7. Exploring new energy alternatives.

    SciTech Connect

    LePoire, D.J.

    2011-09-01

    What is most likely to satisfy our energy needs in the future - wind farms and photovoltaic arrays, or something yet to be invented? Options for the world's energy future may include surprises, thanks to innovative research under way around the world. The article focuses on the energy sources alternatives in the U.S. It explores innovations for energy sources such as wind farms, solar thermal concentrators, solar cells, and geothermal energy production. It states that the attainment of energy efficiency through conversation or improved technology allows to extract more applied energy. It points out that techniques are being explored to expand the possible fuel materials to includes other types of uranium and thorium. Furthermore, it discusses the capability of nanotechnology in offering a tool which could help create designs that convert energy more efficiently.

  8. Comparing solar energy alternatives

    NASA Astrophysics Data System (ADS)

    White, J. R.

    1984-03-01

    This paper outlines a computational procedure for comparing the merits of alternative processes to convert solar radiation to heat, electrical power, or chemical energy. The procedure uses the ratio of equipment investment to useful work as an index. Comparisons with conversion counterparts based on conventional fuels are also facilitated by examining this index. The procedure is illustrated by comparisons of (1) photovoltaic converters of differing efficiencies; (2) photovoltaic converters with and without focusing concentrators; (3) photovoltaic conversion plus electrolysis vs photocatalysis for the production of hydrogen; (4) photovoltaic conversion plus plasma arcs vs photocatalysis for nitrogen fixation. Estimates for conventionally-fuelled processes are included for comparison. The reasons why solar-based concepts fare poorly in such comparisons are traced to the low energy density of solar radiation and its low stream time factor resulting from the limited number of daylight hours available and clouds obscuring the sun.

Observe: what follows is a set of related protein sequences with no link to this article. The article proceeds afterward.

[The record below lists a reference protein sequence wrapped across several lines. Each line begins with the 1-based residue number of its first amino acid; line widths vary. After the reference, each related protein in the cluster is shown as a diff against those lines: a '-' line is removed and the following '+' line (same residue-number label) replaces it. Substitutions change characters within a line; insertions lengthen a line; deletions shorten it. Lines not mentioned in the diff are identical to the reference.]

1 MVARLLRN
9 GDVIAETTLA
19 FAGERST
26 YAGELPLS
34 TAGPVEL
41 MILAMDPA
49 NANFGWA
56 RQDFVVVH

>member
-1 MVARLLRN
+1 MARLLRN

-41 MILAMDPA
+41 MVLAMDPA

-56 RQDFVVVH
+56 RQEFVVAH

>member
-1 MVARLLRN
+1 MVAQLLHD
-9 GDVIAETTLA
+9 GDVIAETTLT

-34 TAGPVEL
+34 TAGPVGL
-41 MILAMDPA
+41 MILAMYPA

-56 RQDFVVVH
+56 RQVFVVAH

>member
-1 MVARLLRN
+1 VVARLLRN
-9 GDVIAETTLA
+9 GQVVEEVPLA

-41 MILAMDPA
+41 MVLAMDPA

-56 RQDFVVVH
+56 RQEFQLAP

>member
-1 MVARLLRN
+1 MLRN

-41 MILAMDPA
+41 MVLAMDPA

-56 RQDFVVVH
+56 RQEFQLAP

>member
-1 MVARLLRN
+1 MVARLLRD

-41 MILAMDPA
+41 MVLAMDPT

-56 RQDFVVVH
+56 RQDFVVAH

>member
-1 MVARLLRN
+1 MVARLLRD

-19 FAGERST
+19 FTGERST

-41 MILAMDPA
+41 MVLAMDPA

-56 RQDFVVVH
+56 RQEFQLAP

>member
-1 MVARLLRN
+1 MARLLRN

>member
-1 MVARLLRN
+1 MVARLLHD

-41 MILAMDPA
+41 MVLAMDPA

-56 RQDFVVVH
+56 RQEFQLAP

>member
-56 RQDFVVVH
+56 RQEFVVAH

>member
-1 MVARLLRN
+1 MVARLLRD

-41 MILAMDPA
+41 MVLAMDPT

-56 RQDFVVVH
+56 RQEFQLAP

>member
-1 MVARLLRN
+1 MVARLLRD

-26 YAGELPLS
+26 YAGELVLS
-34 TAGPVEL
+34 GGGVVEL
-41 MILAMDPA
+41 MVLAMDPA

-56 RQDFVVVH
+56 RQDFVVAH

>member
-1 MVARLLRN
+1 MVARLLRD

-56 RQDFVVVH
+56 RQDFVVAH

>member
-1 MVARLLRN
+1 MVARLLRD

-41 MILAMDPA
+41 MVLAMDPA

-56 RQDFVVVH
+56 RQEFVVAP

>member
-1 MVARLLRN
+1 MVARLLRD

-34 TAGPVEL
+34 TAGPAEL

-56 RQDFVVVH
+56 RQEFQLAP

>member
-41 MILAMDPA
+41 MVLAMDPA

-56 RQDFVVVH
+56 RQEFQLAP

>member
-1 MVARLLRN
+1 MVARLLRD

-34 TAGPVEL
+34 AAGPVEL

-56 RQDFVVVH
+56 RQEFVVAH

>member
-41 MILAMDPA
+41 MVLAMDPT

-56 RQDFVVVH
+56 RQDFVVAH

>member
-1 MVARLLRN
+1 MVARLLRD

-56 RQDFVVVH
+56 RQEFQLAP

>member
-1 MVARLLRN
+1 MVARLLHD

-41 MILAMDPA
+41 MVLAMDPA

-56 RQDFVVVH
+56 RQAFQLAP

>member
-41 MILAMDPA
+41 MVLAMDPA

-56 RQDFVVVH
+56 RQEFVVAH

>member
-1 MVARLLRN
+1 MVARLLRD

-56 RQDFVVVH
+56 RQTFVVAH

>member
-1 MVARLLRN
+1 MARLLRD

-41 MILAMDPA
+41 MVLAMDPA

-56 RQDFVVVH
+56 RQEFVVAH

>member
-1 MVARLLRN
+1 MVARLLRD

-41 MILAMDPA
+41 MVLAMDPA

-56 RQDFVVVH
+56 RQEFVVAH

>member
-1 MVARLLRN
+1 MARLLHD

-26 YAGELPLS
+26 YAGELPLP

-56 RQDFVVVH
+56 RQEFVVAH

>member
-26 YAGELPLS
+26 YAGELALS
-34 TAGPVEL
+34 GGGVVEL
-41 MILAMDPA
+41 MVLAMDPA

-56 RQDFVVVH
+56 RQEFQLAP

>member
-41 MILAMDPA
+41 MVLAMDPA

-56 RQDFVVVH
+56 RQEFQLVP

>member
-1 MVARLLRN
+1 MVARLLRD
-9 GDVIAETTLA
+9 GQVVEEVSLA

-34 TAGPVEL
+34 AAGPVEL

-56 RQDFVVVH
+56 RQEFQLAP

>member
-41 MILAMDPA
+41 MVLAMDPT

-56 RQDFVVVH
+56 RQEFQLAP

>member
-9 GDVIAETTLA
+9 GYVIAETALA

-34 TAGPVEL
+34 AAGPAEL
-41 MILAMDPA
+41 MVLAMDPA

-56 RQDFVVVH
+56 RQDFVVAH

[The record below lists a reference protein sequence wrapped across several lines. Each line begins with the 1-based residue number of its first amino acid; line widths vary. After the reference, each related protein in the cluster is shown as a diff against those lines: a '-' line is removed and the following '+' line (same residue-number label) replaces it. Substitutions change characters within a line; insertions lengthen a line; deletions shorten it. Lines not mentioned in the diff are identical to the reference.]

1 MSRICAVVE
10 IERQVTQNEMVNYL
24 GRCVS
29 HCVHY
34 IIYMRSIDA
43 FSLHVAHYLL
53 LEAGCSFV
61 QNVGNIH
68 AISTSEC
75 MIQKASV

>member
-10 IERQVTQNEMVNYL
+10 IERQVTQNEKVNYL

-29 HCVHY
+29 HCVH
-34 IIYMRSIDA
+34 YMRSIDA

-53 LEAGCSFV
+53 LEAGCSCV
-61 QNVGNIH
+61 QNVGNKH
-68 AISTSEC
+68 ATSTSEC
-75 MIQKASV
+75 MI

9. Alternative Fuels Research Laboratory

    NASA Technical Reports Server (NTRS)

    Surgenor, Angela D.; Klettlinger, Jennifer L.; Nakley, Leah M.; Yen, Chia H.

    2012-01-01

    NASA Glenn has invested over $1.5 million in engineering, and infrastructure upgrades to renovate an existing test facility at the NASA Glenn Research Center (GRC), which is now being used as an Alternative Fuels Laboratory. Facility systems have demonstrated reliability and consistency for continuous and safe operations in Fischer-Tropsch (F-T) synthesis and thermal stability testing. This effort is supported by the NASA Fundamental Aeronautics Subsonic Fixed Wing project. The purpose of this test facility is to conduct bench scale F-T catalyst screening experiments. These experiments require the use of a synthesis gas feedstock, which will enable the investigation of F-T reaction kinetics, product yields and hydrocarbon distributions. Currently the facility has the capability of performing three simultaneous reactor screening tests, along with a fourth fixed-bed reactor for catalyst activation studies. Product gas composition and performance data can be continuously obtained with an automated gas sampling system, which directly connects the reactors to a micro-gas chromatograph (micro GC). Liquid and molten product samples are collected intermittently and are analyzed by injecting as a diluted sample into designated gas chromatograph units. The test facility also has the capability of performing thermal stability experiments of alternative aviation fuels with the use of a Hot Liquid Process Simulator (HLPS) (Ref. 1) in accordance to ASTM D 3241 "Thermal Oxidation Stability of Aviation Fuels" (JFTOT method) (Ref. 2). An Ellipsometer will be used to study fuel fouling thicknesses on heated tubes from the HLPS experiments. A detailed overview of the test facility systems and capabilities are described in this paper.